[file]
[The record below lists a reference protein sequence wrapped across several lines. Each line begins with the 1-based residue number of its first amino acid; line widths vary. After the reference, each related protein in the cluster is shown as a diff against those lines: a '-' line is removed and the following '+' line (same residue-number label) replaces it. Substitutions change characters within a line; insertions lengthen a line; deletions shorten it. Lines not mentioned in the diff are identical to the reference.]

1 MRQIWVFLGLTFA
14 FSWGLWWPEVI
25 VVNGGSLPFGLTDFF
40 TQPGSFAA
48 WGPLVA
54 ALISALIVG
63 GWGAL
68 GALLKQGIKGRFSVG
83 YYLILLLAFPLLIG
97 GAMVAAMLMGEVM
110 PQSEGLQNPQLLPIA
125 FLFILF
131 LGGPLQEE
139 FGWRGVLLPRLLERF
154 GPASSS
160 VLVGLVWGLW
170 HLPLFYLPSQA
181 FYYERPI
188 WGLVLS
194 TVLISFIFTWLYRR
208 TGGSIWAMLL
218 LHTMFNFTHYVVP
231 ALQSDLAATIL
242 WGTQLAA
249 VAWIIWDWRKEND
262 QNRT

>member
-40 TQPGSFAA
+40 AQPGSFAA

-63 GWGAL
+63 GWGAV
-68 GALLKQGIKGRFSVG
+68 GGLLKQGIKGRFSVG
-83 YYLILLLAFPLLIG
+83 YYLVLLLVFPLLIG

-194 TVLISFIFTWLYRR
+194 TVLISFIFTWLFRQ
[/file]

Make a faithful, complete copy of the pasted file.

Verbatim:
[The record below lists a reference protein sequence wrapped across several lines. Each line begins with the 1-based residue number of its first amino acid; line widths vary. After the reference, each related protein in the cluster is shown as a diff against those lines: a '-' line is removed and the following '+' line (same residue-number label) replaces it. Substitutions change characters within a line; insertions lengthen a line; deletions shorten it. Lines not mentioned in the diff are identical to the reference.]

1 MRQIWVFLGLTFA
14 FSWGLWWPEVI
25 VVNGGSLPFGLTDFF
40 TQPGSFAA
48 WGPLVA
54 ALISALIVG
63 GWGAL
68 GALLKQGIKGRFSVG
83 YYLILLLAFPLLIG
97 GAMVAAMLMGEVM
110 PQSEGLQNPQLLPIA
125 FLFILF
131 LGGPLQEE
139 FGWRGVLLPRLLERF
154 GPASSS
160 VLVGLVWGLW
170 HLPLFYLPSQA
181 FYYERPI
188 WGLVLS
194 TVLISFIFTWLYRR
208 TGGSIWAMLL
218 LHTMFNFTHYVVP
231 ALQSDLAATIL
242 WGTQLAA
249 VAWIIWDWRKEND
262 QNRT

>member
-40 TQPGSFAA
+40 AQPGSFAA

-63 GWGAL
+63 GWGAV
-68 GALLKQGIKGRFSVG
+68 GGLLKQGIKGRFSVG
-83 YYLILLLAFPLLIG
+83 YYLVLLLVFPLLIG

-194 TVLISFIFTWLYRR
+194 TVLISFIFTWLFRQ